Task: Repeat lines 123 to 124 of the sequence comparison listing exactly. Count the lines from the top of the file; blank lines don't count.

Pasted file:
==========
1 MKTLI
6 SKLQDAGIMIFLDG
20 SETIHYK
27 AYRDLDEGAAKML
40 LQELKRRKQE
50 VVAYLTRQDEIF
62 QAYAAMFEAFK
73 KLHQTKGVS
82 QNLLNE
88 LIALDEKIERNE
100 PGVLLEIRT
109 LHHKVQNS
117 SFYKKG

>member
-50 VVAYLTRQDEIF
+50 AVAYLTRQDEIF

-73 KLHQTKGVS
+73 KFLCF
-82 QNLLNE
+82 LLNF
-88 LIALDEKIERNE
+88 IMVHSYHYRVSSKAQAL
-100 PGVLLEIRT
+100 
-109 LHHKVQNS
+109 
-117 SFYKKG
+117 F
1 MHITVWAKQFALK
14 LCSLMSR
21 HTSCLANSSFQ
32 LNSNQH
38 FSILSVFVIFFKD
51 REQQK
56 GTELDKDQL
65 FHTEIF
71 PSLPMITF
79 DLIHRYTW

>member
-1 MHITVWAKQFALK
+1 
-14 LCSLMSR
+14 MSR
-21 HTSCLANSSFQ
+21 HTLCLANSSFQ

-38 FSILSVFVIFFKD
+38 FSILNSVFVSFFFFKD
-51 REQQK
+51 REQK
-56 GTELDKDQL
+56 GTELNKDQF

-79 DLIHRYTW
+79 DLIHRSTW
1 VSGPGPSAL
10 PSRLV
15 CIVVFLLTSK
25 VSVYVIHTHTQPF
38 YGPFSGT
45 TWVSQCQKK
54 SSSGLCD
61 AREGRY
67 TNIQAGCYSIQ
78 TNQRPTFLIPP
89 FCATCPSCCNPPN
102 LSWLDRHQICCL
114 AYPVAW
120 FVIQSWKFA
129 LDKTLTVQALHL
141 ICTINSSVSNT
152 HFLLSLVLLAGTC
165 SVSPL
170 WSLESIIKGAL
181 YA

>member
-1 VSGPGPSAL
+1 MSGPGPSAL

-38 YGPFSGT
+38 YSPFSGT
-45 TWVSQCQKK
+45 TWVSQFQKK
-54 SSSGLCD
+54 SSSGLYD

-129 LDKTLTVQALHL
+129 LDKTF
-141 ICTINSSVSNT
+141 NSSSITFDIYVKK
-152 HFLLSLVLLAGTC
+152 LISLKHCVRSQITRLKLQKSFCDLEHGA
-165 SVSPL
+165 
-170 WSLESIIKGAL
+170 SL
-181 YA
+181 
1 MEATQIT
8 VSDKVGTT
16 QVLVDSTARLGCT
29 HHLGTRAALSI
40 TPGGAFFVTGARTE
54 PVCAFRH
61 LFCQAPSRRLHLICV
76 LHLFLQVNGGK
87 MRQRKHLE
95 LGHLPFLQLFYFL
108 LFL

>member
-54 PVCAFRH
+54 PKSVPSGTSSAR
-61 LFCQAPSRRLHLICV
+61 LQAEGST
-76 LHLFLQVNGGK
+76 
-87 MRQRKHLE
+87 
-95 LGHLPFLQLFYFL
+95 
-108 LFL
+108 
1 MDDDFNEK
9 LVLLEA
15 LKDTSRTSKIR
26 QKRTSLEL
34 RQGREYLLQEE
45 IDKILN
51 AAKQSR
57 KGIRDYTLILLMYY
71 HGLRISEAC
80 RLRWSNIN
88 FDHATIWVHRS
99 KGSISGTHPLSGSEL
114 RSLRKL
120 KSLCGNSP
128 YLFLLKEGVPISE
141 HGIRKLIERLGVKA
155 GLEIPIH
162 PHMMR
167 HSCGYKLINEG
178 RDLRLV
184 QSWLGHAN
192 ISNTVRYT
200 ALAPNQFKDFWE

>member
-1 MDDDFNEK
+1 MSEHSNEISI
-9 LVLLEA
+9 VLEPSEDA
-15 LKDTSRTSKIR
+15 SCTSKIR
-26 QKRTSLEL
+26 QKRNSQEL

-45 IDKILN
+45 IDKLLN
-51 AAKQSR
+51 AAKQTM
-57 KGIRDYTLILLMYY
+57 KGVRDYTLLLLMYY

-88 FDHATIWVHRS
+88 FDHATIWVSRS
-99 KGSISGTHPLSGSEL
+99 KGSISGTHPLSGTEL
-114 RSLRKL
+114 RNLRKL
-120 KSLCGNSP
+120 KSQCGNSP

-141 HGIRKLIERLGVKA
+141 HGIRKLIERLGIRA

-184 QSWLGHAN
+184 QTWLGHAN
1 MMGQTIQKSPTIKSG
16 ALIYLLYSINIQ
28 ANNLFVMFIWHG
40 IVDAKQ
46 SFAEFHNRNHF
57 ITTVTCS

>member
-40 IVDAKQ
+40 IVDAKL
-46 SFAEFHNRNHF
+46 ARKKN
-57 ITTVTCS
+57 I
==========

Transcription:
34 RQGREYLLQEE
45 IDKILN